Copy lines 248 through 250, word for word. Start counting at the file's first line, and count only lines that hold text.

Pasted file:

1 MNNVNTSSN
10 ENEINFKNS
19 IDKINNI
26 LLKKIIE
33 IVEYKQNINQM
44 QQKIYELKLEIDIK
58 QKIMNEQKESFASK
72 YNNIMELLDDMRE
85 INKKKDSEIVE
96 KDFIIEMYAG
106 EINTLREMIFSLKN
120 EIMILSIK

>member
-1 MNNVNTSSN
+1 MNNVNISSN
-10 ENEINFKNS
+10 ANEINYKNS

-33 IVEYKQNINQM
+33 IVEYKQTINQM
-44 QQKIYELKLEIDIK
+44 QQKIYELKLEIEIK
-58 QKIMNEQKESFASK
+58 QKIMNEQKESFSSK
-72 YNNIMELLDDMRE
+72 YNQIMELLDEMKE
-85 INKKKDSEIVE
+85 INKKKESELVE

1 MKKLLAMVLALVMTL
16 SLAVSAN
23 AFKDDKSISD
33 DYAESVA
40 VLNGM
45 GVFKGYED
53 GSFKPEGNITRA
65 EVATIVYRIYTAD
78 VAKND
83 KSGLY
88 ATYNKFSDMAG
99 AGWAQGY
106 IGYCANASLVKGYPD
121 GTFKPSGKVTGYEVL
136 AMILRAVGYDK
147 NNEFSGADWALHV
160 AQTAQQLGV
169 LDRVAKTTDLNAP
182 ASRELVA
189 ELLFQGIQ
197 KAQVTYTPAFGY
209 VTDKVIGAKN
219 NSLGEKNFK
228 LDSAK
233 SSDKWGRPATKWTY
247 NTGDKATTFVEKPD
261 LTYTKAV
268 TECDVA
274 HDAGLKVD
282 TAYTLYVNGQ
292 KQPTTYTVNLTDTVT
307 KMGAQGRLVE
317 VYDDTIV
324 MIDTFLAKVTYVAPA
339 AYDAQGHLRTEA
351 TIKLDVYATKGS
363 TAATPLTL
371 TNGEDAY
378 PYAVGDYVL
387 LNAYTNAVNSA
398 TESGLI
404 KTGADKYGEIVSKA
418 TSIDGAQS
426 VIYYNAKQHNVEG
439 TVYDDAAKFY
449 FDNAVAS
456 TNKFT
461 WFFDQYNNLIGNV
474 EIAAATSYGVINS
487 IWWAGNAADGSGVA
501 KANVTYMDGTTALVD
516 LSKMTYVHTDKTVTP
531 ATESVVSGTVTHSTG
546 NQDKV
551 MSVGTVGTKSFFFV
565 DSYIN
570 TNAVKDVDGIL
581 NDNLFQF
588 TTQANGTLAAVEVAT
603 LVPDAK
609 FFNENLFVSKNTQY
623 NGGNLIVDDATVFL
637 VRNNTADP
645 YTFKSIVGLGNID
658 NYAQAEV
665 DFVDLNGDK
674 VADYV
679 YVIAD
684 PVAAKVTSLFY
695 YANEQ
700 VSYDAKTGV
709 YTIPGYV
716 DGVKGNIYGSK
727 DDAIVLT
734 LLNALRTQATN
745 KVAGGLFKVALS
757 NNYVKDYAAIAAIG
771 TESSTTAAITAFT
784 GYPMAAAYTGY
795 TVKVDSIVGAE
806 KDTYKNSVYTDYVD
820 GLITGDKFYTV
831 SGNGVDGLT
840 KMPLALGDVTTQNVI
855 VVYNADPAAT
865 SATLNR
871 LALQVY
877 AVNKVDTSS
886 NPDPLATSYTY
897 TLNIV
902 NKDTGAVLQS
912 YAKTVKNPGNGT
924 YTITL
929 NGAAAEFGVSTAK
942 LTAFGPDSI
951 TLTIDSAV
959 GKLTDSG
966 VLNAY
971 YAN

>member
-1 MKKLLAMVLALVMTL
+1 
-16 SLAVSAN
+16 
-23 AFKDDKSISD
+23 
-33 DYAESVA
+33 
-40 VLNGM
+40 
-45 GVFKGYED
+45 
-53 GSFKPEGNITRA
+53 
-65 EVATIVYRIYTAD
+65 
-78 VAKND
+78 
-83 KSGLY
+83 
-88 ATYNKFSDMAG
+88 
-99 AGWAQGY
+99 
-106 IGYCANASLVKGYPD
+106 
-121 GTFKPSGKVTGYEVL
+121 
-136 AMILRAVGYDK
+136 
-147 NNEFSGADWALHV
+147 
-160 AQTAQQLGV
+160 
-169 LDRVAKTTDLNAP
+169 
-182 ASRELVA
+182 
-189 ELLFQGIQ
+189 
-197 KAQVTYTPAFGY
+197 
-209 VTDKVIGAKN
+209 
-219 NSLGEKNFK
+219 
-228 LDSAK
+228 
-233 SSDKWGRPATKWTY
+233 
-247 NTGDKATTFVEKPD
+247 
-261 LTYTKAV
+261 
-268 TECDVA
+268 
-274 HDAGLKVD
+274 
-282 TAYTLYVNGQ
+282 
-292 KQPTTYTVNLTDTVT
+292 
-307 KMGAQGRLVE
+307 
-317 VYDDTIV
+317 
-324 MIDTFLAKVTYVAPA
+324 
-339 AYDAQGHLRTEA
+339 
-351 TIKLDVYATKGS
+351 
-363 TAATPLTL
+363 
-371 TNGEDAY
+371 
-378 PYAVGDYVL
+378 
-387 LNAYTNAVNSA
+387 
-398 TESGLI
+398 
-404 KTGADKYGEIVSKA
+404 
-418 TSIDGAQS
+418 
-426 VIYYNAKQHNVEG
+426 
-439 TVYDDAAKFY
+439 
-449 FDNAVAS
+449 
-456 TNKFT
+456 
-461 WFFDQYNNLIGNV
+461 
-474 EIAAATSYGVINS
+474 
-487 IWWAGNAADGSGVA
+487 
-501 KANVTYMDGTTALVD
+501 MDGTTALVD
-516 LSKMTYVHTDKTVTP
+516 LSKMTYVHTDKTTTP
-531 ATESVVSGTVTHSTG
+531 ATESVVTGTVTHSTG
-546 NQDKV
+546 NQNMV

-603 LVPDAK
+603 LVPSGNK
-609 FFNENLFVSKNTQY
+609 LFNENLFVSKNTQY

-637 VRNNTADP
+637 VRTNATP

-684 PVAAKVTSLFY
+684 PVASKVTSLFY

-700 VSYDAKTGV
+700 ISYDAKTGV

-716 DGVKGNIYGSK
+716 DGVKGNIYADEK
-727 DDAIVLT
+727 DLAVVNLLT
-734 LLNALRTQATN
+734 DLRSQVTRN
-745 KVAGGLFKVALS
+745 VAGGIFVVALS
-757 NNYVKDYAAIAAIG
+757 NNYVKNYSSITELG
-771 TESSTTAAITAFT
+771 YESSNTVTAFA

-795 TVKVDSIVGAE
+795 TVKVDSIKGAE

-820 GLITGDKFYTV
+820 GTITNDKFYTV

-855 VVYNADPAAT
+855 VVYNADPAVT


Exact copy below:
-727 DDAIVLT
+727 DLAVVNLLT
-734 LLNALRTQATN